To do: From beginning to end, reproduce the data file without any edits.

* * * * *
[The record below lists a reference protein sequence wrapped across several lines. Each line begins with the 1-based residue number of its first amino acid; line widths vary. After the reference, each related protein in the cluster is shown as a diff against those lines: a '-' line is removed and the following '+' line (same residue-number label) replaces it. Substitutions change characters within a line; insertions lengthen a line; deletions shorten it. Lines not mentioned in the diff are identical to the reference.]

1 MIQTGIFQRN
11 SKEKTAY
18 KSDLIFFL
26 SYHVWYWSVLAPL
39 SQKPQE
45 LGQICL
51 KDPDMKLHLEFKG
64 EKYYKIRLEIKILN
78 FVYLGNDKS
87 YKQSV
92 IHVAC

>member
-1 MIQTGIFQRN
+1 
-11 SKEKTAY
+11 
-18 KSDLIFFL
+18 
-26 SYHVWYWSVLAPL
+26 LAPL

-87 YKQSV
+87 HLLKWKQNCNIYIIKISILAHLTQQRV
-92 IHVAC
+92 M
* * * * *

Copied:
[The record below lists a reference protein sequence wrapped across several lines. Each line begins with the 1-based residue number of its first amino acid; line widths vary. After the reference, each related protein in the cluster is shown as a diff against those lines: a '-' line is removed and the following '+' line (same residue-number label) replaces it. Substitutions change characters within a line; insertions lengthen a line; deletions shorten it. Lines not mentioned in the diff are identical to the reference.]

1 MIQTGIFQRN
11 SKEKTAY
18 KSDLIFFL
26 SYHVWYWSVLAPL
39 SQKPQE
45 LGQICL
51 KDPDMKLHLEFKG
64 EKYYKIRLEIKILN
78 FVYLGNDKS
87 YKQSV
92 IHVAC

>member
-1 MIQTGIFQRN
+1 
-11 SKEKTAY
+11 
-18 KSDLIFFL
+18 
-26 SYHVWYWSVLAPL
+26 LAPL

-87 YKQSV
+87 HLLKWKQNCNIYIIKISILAHLTQQRV
-92 IHVAC
+92 M